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This August, Modiano found the warehouse where Patient Med-Aid now operates. By that point, however, the federal government's crackdown on medical marijuana had caught up with Anaheim. The city first banned marijuana dispensaries back in 2007, but the law was challenged by a lawsuit filed by patients, and as the case worked its way through the system, dozens of dispensaries moved in. In January 2012, without taking public comment, the City Council ruled to extend a moratorium on new pot clubs for another year.
Then, Anaheim's elected officials did exactly what many of their counterparts in other cities throughout California—Lake Forest and Costa Mesa being two prominent Orange County examples—had already done in recent months: it simply called in the DEA and invited the feds to threaten landlords and raid clubs. The feds accepted that invitation on Aug. 21; the U.S. attorney's office filed lawsuits against six dispensaries in Anaheim and sent warning letters to more than 60 clubs throughout the city and neighboring La Habra. The cease-and-desist notices warned that properties would be seized and raids would be conducted on anyone who didn't shut down within 30 days.
One of those letters went to the landlord of the warehouse where Modiano had been operating Patient Med-Aid. Modiano insists that at no point did he use the warehouse for storing or distributing marijuana. Instead, he stores furniture, wheelchairs and other donated items for members there, and he uses the space to host events such as the picnic I attended. However, he did allow patients to smoke their own personal stashes of marijuana on the premises, which he assumes might have led to complaints that put him on the city and DEA's shit list.
In any case, Patient Med-Aid found itself quickly evicted. "Anaheim is a tourist place," Modiano reasons. "Anaheim is very protective of its investments and very protective of Disneyland. They had 120 dispensaries in close proximity to Disneyland, exposing the tourists in the hotels to all this marijuana, and of course, Anaheim wants to shut them down. So they called in the DEA, and the DEA sent letters to every dispensary they could identify, and they accidentally identified this as a dispensary, which it never has been."
On Sept. 28, just two days before Modiano was supposed to be gone from the premises, the landlord relented and told Modiano that if he really wasn't selling pot and could convince the city to give him a business permit, he could stay. "I went over to City Hall at 2 p.m. and got a license to warehouse and distribute donated items, which is what I do," Modiano says.
The next day, Modiano and several other disabled Patient Med-Aid members sued Anaheim, arguing that the city's ban on pot clubs violates the California Persons with Disabilities Act. Matthew Pappas, the lawyer who filed the suit, has a daughter, Victoria, who is a member of Patient Med-Aid. She smokes marijuana to manage pain from a severe assault last year for which she had to undergo brain surgery. Victoria says the pot relieves the tremendous headaches she still suffers. "It's crazy that I don't have worse complications. Medicinal marijuana makes the headache go away and helps me to sleep, so I can feel good again."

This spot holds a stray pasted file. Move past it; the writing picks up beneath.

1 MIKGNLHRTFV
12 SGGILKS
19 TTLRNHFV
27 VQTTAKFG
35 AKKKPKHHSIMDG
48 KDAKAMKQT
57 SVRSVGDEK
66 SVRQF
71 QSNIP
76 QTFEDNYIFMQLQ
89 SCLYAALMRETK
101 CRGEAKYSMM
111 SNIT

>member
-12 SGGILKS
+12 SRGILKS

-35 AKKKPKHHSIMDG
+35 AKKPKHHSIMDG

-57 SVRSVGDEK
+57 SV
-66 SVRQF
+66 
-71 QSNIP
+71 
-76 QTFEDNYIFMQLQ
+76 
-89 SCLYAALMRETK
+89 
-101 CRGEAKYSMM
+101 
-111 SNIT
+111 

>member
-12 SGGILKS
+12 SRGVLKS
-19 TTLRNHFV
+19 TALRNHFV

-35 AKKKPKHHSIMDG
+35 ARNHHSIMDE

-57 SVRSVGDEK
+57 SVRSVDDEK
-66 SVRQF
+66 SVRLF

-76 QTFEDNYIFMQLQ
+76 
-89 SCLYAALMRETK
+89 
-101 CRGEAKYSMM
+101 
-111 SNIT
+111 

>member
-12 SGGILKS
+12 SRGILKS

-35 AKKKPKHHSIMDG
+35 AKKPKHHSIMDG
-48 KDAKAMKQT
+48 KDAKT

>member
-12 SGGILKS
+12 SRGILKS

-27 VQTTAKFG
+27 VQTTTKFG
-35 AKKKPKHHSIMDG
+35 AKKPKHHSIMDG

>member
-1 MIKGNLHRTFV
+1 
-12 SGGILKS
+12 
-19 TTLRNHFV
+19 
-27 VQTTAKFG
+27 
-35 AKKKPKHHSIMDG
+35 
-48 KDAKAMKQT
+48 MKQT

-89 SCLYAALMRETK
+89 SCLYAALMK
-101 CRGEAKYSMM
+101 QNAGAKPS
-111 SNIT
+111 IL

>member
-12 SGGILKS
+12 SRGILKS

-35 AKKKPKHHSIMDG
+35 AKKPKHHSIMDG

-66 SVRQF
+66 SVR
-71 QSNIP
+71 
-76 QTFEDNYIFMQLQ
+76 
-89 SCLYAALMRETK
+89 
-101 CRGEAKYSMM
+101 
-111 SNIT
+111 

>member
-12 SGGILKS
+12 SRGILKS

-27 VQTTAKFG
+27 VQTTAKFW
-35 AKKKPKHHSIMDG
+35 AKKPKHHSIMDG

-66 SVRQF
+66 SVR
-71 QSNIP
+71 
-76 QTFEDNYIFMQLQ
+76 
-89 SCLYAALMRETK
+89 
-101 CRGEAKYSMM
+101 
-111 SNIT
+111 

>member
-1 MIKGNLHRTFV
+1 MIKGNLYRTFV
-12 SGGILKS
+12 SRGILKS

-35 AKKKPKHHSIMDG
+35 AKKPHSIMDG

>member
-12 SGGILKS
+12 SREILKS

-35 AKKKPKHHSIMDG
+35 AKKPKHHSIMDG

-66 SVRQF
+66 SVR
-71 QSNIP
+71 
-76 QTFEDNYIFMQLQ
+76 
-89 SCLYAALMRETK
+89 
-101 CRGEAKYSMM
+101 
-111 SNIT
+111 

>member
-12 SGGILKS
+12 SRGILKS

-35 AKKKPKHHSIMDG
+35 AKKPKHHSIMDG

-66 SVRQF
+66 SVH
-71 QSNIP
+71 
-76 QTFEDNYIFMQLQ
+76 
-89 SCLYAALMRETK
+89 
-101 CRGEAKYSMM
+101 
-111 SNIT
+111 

* * *
After the picnickers finish their meals, I interview several members of Patient Med-Aid in a small office down a hall from the main warehouse room. The first, an African-American woman, is reluctant to talk, and prefers her name not be used for the story. She tells me I can identify her as a "58-year-old sick woman—very sick" who lives in Anaheim. She was diagnosed with HIV seven years ago.
"I suffer from neuropathy, depression, arthritis, a lot of pain, and marijuana is the only thing that helps that pain," she relates. "The side effects from the medication . . . I can't do it. I almost died." She says she used to get marijuana from a few different dispensaries in Anaheim, but she found it too expensive. "If you have money, sure, no problem," she says. "But you can't always afford it, and you always have pain."
She's relieved Modiano wasn't evicted, but with the DEA continuing to crack down, she says, she worries about how long Patient Med-Aid will be able to continue. "This collective is different than most programs," the woman says. "I hope this program can stay and grow and develop into something, into what he wants it to be."
The next person I speak to also wishes to remain anonymous. He's the 64-year-old Dana Point resident who, a dozen years ago, rescued Modiano and nursed him back to health when his friend was first diagnosed with AIDS. A tall, wide-shouldered man with thinning white hair and a cheerful smile, he tells me he gets the honor of belonging to Patient Med-Aid for the unfortunate reason that he suffers from prostate cancer.
"I got it seven years ago. That's when I got my surgery. I have this big incision right here," he says, pointing below his belt. "They opened me up; I was out for eight hours. They didn't get all of it, so I had radiation treatment. It was 30 visits. I had to take the train down to San Diego every day, Monday through Friday, for six weeks. That wasn't a fun thing to go through. Radiation about kicked my ass."